The once dim light at the very end on a long tunnel began to brighten. The mast fit perfectly, in spite of cutting 4 inches off, welding the mast step to compensate and changing the deck. The retaining bolt through the deck collar fit with a millimeter of clearance. With the underbody sanded I fiber glassed the hull keel joint and filled the blisters I ground out. I faired the hull 2 feet below the waterline to improve performance. The mast up and all the bits and pieces reassembled LJ and I slathered on the toxic antifouling paint and prepared to launch Dancyn.
Transport Asian Style
LJ sanding some more

Together we SAND

picking up restored rig

Shiny Hiny

Ever positive attitude

Ready to get wet

Team Dancyn

With Dancyn wet once more, LJ and I marveled at her condition. She shone brightly in a fancy marina surrounded by million dollar yachts. We sailed her testing her rig behind Rebak Island. It was the perfect day to sail Dancyn with ten to fifteen knots of wind and flat water in the lee of the island. I unfurled the headsail and LJ jumped the halyard to raise the mainsail. Dancyn unfolded her wings once more. The rig, once a noisy squeaking and groaning old pole, now a silent pillar of stability to be trusted! Dancyn was empty and light therefore very responsive under sail. Her performance reminded us of her long racing lineage before she turned oceanic Winnebago! We short tacked Dancyn and she quickly snapped back and forth as she drove up wind. LJ a very experienced racer began to show entirely new aspects of her value as a member of team Dancyn. I enjoyed playing that afternoon with 2 beautiful ladies. LJ and I drank wine and even toasted with tequila as the sun slung low over the Andaman Sea over a horizon we intended to sail. Then cautiously we returned Dancyn to her berth in the marina without a scratch. Mission impossible was far from over but the Indian Ocean departure was in the foreseeable future for the first time. Always once a trial is over, hindsight’s perspective shrinks the journey and one can reflect more on the positives.

While grinding away the hull wearing a Ty-Vek suit, stressed that all was lost and hating the tropics it was difficult to focus on what a great fortune I had received. I had been given a mate that not only could do the obscure tasks at hand but actually wanted to do them. My effort had been truly doubled with her arrival and participation. The sense of hopelessness I had felt sitting alone in the cockpit had not returned and LJ was a big part of that. The personal risks we took with our bodies are not to be over looked. I sanded the entire hull, in the heat, with a whirling grinder above my head. We climbed a ladder for every tool required. We faired and painted the hull making dozens of loops around Dancyn on planks of scrap wood on top of fuel drums. I welded sitting in water! We handle toxic chemicals, fought off troupes of monkeys (No really a big problem there), swarms of dog eating mosquitoes, worked at heights for long hours and flung around various power tools in various states of mind. We carried large loads of supplies on a motorcycle after running half an hour into the Malaysian town of Kuah begging to be run down by some crazed taxi driver or a water buffalo springing out of the rice paddies! Neither of us suffered more than sore muscles, the odd scratch or bruise and most of those where emotional. After the sun set Bob, a mad solo Englishmen on a boat across from Dancyn in the yard, would saunter over with 3 cold ones and we would toast to a successful day with no injuries, while sling shooting steel nuts at the crepuscular invading monkeys. I feel especially thankful for the alignment of the stars providing for such great fortune those 2 months.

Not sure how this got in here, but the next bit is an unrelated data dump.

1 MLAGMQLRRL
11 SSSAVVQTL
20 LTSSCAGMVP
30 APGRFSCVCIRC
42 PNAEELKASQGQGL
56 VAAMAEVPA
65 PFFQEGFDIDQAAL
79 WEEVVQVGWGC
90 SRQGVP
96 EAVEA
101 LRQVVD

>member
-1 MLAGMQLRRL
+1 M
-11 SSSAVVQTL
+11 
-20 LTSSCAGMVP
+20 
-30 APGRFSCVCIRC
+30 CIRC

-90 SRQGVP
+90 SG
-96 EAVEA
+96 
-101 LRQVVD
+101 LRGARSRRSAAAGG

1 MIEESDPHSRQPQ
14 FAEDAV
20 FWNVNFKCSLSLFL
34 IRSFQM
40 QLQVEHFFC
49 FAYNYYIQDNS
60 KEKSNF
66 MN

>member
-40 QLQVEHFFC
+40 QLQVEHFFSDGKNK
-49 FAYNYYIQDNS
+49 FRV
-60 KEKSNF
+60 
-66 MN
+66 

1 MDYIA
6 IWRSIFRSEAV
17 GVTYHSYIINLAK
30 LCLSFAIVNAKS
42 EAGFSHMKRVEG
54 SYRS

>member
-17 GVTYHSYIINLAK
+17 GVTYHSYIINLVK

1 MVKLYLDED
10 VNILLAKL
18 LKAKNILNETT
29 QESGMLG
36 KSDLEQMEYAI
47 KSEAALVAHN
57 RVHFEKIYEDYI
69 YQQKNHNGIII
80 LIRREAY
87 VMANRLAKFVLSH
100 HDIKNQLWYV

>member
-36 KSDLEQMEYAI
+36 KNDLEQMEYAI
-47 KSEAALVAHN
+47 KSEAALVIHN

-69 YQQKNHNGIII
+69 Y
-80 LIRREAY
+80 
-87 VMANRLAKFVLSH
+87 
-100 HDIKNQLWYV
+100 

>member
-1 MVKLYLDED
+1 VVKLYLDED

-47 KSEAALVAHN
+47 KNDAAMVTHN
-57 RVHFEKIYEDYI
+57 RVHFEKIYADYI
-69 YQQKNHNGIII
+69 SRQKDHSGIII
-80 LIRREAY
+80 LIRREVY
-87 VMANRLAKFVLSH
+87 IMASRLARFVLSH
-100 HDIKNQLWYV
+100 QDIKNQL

Once lost but now found, my dream and adventure was back on course. I thanked LJ by sailing up to Thailand to spend a week rock climbing near Krabi. Greatful to have survived the yard I dangled off the cliff faces with all 100lbs of LJ as my counterweight. We dove the outer islands and relaxed a little after working so hard in the yard. It was a vacation from our vacation! We provisioned Dancyn for a year in the numerous little markets between Phuket, Thailand and Langkawi, Malaysia. Dancyn slowly sank down in her waterline as she returned to Winnebago status, filled to the gills with whatever the unknown would require. With spare parts and last minute projects completed LJ and I said goodbyes to those who had watched our progress and we began to gaze west with anticipation. Team Dancyn set off for the next destination for sunsets, cocktails and repairs! There would be many interesting places and even more things to fix! The adventure continued!

LJ on  the great test sail

Mr. Chin at the machine shop

Mad Bob with "cold ones", SAFTY FIRST

Shiny Hiny, Glorious new paint job

DANCYN sitting in the marina, bell of the BALL


1 comment:

  1. haha ... John, you can't wear the 'mankini' on the blog!!! haha.
    As I write you are hoping a flight for Brazil. Good luck my friend. See you somewhere over the horizon.